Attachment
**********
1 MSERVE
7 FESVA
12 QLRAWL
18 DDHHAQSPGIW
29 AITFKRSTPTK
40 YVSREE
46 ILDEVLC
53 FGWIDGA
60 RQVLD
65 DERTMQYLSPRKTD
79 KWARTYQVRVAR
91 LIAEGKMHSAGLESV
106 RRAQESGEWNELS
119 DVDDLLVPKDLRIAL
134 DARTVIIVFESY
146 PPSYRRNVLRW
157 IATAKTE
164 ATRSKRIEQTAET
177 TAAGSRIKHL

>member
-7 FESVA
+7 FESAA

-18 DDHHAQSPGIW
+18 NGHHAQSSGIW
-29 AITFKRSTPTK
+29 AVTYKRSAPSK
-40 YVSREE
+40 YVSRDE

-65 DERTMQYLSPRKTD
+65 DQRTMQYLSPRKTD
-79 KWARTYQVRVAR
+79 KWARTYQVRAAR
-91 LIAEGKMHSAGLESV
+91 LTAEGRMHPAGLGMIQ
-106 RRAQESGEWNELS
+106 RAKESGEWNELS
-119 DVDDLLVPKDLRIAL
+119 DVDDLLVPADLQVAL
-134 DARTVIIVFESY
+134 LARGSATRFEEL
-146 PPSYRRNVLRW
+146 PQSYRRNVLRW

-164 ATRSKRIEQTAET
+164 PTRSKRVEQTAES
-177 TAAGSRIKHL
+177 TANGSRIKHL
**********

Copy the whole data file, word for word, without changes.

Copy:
1 MSERVE
7 FESVA
12 QLRAWL
18 DDHHAQSPGIW
29 AITFKRSTPTK
40 YVSREE
46 ILDEVLC
53 FGWIDGA
60 RQVLD
65 DERTMQYLSPRKTD
79 KWARTYQVRVAR
91 LIAEGKMHSAGLESV
106 RRAQESGEWNELS
119 DVDDLLVPKDLRIAL
134 DARTVIIVFESY
146 PPSYRRNVLRW
157 IATAKTE
164 ATRSKRIEQTAET
177 TAAGSRIKHL

>member
-7 FESVA
+7 FESAA

-18 DDHHAQSPGIW
+18 NGHHAQSSGIW
-29 AITFKRSTPTK
+29 AVTYKRSAPSK
-40 YVSREE
+40 YVSRDE

-65 DERTMQYLSPRKTD
+65 DQRTMQYLSPRKTD
-79 KWARTYQVRVAR
+79 KWARTYQVRAAR
-91 LIAEGKMHSAGLESV
+91 LTAEGRMHPAGLGMIQ
-106 RRAQESGEWNELS
+106 RAKESGEWNELS
-119 DVDDLLVPKDLRIAL
+119 DVDDLLVPADLQVAL
-134 DARTVIIVFESY
+134 LARGSATRFEEL
-146 PPSYRRNVLRW
+146 PQSYRRNVLRW

-164 ATRSKRIEQTAET
+164 PTRSKRVEQTAES
-177 TAAGSRIKHL
+177 TANGSRIKHL